“It’s up to us just to see if we can go play better.”

titoIndians manager Terry Francona held a lunch gathering with local reporters on Tuesday and engaged in a wide-ranging, 45-minute interview session. In the order the topics were brought up in the discussion, here are the highlights of Tito’s comments about Cleveland’s roster, the upcoming season and some issues facing Major League Baseball

Indians.com links:

Castro: Indians have pieces to make noise
Tribe making plans to shore up defense
Jason Kipnis on road to recovery
Nick Swisher, Brandon Moss recovering

More quotes from the Q&A:

On Swisher:

“I told Swish this the other day. I was like, ‘I don’t care what Opening Day says or what the first day of Spring Training says. When you’re ready to play, that’s when we’re going to run you out there,’ because the last thing we want to do is have him go through what he did and then limp around. Sometimes guys have these artificial [goals], like Opening Day of the season, which is meaningful, but it’s not the end all, be all. So, we just want to get him strong and healthy so he can do what he does. I think he’s doing fine. He’s working hard. He’s probably worked harder this winter than he has in a long time, just because he had to. Hopefully, that’ll translate back into him being on the field every day.”

On the right field and designated hitter logjam:

“If we get to a point where somebody’s aggravated because they’re not playing, that’s probably a good thing. I’ve never really had a problem finding guys that are producing ways to get at-bats. I think [GM Chris Antonetti] did a really good job of trying to protect us, because there is some unknown going into Spring Training, and also having guys who can move around a little bit so we have some flexibility.”

On paying attention to moves within the division:

“I pay attention to all of them, just because I’m a baseball fan. I know the Nationals signed [Max] Scherzer, which I think is awesome, getting him out of our division. I thought the White Sox had a really good winter. They complemented what they have and they’re going to get a lot better. That’s not the best news for us, but were in a little bit of a unique situation, where we had most of our team in place. We just now need to find a way to play six or seven games better than we did last year.”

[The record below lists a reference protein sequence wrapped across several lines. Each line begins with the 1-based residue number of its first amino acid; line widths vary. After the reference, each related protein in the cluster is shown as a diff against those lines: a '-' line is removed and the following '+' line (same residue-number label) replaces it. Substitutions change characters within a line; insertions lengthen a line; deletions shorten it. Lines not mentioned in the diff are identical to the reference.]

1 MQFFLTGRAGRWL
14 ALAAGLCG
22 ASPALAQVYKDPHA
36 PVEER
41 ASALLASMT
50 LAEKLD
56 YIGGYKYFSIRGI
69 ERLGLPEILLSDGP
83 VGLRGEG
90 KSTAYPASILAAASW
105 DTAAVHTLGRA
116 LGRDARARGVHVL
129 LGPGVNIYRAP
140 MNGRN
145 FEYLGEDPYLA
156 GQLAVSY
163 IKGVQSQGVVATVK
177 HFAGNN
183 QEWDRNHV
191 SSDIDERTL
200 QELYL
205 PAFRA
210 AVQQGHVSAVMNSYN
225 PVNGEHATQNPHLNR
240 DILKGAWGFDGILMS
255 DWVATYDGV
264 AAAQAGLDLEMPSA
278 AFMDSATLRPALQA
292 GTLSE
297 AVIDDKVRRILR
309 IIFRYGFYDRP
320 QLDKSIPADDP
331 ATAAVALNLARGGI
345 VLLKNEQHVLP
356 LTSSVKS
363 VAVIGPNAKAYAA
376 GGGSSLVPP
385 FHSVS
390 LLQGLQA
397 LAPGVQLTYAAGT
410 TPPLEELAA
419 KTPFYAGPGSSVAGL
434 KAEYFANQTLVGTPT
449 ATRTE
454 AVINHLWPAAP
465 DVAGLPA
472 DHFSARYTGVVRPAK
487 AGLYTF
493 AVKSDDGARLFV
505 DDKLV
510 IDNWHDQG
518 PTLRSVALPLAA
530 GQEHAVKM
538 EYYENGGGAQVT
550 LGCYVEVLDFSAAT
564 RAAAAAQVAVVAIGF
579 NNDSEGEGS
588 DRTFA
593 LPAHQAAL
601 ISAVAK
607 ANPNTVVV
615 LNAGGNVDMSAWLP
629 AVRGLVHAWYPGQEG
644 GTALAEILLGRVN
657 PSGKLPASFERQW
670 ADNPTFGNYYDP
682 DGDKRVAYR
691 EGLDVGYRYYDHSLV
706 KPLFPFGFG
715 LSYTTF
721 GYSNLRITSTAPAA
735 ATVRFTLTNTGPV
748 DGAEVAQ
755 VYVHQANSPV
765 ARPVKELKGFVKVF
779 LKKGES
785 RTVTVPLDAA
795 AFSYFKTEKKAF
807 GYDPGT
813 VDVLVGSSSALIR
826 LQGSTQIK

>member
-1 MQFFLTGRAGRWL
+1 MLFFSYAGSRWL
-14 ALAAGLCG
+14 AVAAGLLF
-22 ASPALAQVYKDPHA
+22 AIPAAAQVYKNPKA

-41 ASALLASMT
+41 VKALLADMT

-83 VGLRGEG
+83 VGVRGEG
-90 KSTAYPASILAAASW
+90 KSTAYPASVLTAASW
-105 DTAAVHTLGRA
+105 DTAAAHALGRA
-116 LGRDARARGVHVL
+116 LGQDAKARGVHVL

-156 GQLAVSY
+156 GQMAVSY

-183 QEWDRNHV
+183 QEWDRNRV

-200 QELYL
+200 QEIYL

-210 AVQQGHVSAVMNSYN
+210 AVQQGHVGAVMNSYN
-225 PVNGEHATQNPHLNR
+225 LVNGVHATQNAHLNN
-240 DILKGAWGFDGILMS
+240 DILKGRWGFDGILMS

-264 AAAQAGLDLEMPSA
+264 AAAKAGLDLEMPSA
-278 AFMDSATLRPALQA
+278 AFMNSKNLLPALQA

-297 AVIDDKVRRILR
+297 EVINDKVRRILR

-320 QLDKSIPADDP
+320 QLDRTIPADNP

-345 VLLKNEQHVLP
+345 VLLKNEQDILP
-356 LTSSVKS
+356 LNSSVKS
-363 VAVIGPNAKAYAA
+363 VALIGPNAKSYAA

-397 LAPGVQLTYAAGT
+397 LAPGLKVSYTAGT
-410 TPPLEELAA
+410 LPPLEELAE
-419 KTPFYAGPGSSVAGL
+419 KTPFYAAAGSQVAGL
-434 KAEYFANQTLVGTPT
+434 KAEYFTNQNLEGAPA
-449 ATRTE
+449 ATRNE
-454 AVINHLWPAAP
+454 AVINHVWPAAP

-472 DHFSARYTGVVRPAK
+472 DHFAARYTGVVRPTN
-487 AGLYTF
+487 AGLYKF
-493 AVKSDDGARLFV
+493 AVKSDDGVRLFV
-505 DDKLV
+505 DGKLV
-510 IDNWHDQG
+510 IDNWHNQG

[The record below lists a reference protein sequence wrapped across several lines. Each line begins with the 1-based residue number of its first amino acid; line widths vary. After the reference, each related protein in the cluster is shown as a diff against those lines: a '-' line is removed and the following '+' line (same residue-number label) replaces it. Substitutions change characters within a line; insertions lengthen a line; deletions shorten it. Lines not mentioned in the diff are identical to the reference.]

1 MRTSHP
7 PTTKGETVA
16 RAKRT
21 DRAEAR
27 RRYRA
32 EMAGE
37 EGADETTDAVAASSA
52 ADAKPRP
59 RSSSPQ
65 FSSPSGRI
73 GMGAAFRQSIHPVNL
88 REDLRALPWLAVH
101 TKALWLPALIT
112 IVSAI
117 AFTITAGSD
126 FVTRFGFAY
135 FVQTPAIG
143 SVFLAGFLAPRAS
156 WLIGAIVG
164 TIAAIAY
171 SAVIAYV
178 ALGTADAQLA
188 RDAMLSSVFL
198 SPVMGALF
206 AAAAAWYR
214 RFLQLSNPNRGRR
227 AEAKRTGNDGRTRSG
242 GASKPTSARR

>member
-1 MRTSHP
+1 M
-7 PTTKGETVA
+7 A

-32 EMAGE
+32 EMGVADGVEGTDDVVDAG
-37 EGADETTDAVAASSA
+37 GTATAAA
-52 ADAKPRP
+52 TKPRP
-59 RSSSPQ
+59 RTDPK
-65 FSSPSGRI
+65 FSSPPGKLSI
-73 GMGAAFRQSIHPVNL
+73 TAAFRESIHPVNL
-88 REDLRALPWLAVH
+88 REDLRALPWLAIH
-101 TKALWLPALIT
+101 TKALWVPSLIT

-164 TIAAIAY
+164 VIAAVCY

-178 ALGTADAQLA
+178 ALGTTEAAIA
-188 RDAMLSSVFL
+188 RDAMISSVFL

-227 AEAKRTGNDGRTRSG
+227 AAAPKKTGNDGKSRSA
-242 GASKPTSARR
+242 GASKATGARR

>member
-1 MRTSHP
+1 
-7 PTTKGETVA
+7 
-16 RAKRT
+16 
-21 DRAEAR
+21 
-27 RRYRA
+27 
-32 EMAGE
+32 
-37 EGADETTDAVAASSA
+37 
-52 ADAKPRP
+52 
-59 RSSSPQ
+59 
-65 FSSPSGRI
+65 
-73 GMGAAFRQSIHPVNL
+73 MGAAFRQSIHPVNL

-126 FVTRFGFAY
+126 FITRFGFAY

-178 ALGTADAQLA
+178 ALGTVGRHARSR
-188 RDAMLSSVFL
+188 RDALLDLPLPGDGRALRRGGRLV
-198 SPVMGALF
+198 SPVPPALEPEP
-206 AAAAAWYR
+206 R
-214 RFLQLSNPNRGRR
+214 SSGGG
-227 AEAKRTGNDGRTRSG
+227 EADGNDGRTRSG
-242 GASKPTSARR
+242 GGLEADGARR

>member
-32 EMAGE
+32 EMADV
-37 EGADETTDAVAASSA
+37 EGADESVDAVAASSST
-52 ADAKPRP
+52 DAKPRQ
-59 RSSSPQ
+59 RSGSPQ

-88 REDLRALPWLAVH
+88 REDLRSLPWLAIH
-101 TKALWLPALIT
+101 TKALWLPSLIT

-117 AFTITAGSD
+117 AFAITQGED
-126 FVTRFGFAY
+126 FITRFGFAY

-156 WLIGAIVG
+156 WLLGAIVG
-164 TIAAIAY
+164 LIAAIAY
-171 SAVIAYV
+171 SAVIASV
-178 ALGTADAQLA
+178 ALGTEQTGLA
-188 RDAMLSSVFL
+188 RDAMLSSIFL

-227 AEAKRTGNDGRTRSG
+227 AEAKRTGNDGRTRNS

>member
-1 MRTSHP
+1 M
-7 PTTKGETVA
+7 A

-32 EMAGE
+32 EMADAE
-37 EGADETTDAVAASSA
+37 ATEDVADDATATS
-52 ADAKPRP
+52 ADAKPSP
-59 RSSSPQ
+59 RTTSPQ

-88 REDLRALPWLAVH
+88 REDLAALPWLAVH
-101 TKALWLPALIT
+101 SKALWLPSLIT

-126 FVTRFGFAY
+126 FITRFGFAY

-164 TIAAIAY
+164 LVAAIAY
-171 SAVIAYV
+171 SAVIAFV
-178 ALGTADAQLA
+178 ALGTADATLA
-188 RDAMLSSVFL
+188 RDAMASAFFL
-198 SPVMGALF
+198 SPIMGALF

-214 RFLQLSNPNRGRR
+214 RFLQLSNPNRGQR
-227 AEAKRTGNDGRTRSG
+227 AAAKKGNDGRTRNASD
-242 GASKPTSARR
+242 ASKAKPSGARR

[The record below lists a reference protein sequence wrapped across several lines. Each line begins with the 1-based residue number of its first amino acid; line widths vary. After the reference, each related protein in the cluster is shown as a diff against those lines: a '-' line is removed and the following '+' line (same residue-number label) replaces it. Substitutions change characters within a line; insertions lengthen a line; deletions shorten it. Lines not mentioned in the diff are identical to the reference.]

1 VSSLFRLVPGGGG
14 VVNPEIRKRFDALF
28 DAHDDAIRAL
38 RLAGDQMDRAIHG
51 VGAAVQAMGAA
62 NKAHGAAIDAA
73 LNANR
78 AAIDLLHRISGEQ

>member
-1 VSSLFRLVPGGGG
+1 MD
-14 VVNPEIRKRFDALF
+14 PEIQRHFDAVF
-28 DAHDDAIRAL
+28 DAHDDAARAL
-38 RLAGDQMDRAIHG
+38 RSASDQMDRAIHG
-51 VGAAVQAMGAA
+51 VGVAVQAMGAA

On the large contracts being signed around baseball:

“Owners have been complaining since when my dad played that players made too much and fans, same way. Now, there’s a couple more zeros added to the end, but that’s kind of the case with everything. You go to a movie now and it’s expensive. I don’t think it changes the game. I think it maybe changes how people talk about the game or maybe sometimes expectations, but the game is still the same, which is really good.”

ChizOn Lonnie Chisenhall’s defense:

“I think Lonnie can be a good defender. He’s got good reactions, he’s got a good body and he’s got plenty of arm. I think he’s shown what he can do and how he can react. He’s also had a knack for making errors that are untimely, or just maybe balls he should make A lot of times that’s part of the maturation process. He’s come so far in so many areas that it wouldn’t surprise me if he continues to get better defensively.”

On Michael Bourn: